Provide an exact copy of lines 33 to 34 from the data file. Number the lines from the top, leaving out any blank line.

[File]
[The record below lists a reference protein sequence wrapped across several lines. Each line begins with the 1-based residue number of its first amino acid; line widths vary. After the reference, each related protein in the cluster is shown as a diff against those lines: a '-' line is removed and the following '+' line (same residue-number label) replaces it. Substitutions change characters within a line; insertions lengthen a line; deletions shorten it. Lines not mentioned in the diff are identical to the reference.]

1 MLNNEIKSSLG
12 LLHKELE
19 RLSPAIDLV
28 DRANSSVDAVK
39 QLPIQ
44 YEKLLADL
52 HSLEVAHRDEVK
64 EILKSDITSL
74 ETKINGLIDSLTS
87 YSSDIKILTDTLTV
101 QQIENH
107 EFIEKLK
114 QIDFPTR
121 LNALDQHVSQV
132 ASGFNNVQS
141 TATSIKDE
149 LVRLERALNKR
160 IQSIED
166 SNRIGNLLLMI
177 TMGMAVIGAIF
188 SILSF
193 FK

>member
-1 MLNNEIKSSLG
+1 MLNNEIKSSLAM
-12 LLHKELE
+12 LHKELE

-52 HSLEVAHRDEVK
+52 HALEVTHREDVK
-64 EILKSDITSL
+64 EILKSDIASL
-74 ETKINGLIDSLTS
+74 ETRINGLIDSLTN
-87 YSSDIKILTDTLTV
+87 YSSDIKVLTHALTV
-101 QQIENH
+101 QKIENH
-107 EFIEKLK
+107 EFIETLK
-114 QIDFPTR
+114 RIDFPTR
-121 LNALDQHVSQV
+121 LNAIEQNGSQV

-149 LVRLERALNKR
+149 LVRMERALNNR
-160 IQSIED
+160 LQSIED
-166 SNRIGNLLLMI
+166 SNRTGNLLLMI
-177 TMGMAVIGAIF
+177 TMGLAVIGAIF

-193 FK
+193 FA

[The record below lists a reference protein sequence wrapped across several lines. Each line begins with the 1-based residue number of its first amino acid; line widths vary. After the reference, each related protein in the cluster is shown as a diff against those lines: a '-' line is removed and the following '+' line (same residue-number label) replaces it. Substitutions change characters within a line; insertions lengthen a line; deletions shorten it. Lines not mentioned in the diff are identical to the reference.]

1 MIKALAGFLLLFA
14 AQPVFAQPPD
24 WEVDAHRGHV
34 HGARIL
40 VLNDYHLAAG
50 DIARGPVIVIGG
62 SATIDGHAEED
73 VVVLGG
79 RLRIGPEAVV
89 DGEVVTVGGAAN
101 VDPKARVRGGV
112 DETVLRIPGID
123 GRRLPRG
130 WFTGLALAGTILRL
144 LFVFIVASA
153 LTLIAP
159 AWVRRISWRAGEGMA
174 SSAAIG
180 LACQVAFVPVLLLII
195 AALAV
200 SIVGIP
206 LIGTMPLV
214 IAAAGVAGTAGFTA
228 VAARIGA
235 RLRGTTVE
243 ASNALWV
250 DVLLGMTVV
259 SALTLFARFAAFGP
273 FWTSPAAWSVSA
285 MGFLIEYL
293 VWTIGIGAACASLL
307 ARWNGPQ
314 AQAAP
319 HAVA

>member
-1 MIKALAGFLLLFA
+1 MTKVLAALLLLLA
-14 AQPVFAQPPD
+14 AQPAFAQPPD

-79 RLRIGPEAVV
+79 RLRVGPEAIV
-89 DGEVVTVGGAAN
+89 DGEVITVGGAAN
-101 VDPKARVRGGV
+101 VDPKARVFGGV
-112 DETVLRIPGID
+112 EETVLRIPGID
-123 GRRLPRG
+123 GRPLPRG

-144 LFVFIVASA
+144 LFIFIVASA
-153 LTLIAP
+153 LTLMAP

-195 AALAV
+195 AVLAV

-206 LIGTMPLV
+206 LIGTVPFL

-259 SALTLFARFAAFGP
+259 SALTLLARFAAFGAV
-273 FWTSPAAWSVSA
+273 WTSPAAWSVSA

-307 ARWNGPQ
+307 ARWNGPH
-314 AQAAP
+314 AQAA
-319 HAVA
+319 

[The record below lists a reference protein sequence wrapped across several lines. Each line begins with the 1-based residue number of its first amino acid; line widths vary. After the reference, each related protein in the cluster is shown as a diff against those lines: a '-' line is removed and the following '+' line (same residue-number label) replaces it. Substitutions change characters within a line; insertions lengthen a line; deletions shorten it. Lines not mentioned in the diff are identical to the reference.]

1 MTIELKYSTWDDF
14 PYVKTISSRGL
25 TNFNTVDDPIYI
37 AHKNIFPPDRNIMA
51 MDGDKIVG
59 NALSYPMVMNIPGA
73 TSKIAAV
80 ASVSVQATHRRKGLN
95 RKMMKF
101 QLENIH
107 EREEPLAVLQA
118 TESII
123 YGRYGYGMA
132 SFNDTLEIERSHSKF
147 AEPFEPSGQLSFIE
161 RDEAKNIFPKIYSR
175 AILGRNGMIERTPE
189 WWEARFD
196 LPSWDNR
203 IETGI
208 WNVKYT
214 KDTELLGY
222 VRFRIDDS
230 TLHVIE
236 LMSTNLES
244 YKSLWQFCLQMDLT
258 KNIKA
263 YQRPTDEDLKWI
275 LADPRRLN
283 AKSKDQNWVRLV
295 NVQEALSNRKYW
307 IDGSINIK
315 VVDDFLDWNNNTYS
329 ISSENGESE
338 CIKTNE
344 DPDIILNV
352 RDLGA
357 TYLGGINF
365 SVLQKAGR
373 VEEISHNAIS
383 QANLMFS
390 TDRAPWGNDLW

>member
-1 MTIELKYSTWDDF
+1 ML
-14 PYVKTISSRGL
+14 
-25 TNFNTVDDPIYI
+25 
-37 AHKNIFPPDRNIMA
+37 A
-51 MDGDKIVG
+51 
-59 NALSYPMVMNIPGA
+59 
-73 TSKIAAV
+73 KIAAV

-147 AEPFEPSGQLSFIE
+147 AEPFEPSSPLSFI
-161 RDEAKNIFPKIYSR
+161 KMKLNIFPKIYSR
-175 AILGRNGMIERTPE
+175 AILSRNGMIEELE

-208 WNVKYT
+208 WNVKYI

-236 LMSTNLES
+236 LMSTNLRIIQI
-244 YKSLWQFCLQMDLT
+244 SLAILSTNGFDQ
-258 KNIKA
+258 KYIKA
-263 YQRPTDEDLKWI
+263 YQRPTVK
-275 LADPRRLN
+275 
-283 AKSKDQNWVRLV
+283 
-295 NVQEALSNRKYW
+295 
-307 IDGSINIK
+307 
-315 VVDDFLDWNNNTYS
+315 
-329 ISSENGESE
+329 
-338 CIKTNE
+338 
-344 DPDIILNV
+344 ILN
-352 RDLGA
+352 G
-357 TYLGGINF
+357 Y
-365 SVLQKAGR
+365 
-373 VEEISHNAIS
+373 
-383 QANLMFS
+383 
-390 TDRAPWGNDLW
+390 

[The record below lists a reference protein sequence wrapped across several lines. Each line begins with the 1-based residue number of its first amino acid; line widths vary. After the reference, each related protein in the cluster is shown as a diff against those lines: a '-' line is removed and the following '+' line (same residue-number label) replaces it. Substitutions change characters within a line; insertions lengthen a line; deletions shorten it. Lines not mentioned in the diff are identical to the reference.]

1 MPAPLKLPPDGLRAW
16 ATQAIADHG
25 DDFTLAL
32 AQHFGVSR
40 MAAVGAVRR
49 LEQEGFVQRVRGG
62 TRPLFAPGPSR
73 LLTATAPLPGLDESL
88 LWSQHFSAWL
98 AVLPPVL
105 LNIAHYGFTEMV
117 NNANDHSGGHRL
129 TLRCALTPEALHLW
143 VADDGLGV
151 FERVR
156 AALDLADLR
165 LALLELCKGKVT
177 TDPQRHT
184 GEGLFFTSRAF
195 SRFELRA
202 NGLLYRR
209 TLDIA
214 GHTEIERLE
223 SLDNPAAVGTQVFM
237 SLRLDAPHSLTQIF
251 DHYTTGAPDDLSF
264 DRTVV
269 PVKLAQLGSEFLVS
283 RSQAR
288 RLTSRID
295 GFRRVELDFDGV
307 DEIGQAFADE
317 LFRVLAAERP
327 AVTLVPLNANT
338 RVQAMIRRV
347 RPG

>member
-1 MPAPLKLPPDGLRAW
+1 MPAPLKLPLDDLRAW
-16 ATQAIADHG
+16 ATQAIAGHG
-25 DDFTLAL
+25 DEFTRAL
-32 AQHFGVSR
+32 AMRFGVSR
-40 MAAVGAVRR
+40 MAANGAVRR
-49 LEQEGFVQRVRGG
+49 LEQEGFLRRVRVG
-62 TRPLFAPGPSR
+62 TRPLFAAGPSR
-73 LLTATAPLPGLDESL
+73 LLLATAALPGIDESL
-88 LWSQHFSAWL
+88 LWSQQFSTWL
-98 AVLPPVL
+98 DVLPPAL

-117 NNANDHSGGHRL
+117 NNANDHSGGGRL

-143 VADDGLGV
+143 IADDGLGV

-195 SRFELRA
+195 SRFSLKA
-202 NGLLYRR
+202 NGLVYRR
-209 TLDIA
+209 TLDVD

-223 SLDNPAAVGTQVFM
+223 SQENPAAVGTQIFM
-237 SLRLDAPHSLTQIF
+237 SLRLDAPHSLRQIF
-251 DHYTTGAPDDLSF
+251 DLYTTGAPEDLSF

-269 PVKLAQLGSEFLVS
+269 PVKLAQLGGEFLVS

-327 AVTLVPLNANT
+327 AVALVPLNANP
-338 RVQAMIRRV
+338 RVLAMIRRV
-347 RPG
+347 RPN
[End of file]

-74 ETKINGLIDSLTS
+74 ETRINGLIDSLTN